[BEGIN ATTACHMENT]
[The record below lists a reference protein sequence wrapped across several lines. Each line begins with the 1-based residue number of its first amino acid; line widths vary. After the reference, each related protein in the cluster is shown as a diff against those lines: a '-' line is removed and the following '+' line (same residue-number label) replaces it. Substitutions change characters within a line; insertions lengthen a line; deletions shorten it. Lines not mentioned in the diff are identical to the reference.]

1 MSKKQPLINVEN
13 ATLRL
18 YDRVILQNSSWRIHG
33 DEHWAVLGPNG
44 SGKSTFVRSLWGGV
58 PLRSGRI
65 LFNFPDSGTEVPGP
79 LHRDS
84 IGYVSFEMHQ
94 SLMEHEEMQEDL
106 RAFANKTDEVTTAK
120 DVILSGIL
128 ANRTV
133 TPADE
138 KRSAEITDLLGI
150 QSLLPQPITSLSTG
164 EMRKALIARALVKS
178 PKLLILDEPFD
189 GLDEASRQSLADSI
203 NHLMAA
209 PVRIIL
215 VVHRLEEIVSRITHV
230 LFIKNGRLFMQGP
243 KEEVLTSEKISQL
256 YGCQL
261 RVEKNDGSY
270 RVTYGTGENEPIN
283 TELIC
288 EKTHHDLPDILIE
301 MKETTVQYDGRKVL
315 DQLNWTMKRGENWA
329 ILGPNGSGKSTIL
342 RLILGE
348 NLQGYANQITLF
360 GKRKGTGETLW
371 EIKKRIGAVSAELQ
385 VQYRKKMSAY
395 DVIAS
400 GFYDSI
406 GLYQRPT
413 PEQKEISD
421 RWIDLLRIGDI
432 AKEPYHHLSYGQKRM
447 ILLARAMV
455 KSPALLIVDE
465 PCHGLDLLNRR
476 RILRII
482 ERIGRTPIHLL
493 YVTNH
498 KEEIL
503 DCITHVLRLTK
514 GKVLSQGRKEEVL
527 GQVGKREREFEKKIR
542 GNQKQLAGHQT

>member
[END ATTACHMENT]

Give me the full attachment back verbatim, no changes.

[The record below lists a reference protein sequence wrapped across several lines. Each line begins with the 1-based residue number of its first amino acid; line widths vary. After the reference, each related protein in the cluster is shown as a diff against those lines: a '-' line is removed and the following '+' line (same residue-number label) replaces it. Substitutions change characters within a line; insertions lengthen a line; deletions shorten it. Lines not mentioned in the diff are identical to the reference.]

1 MSKKQPLINVEN
13 ATLRL
18 YDRVILQNSSWRIHG
33 DEHWAVLGPNG
44 SGKSTFVRSLWGGV
58 PLRSGRI
65 LFNFPDSGTEVPGP
79 LHRDS
84 IGYVSFEMHQ
94 SLMEHEEMQEDL
106 RAFANKTDEVTTAK
120 DVILSGIL
128 ANRTV
133 TPADE
138 KRSAEITDLLGI
150 QSLLPQPITSLSTG
164 EMRKALIARALVKS
178 PKLLILDEPFD
189 GLDEASRQSLADSI
203 NHLMAA
209 PVRIIL
215 VVHRLEEIVSRITHV
230 LFIKNGRLFMQGP
243 KEEVLTSEKISQL
256 YGCQL
261 RVEKNDGSY
270 RVTYGTGENEPIN
283 TELIC
288 EKTHHDLPDILIE
301 MKETTVQYDGRKVL
315 DQLNWTMKRGENWA
329 ILGPNGSGKSTIL
342 RLILGE
348 NLQGYANQITLF
360 GKRKGTGETLW
371 EIKKRIGAVSAELQ
385 VQYRKKMSAY
395 DVIAS
400 GFYDSI
406 GLYQRPT
413 PEQKEISD
421 RWIDLLRIGDI
432 AKEPYHHLSYGQKRM
447 ILLARAMV
455 KSPALLIVDE
465 PCHGLDLLNRR
476 RILRII
482 ERIGRTPIHLL
493 YVTNH
498 KEEIL
503 DCITHVLRLTK
514 GKVLSQGRKEEVL
527 GQVGKREREFEKKIR
542 GNQKQLAGHQT

>member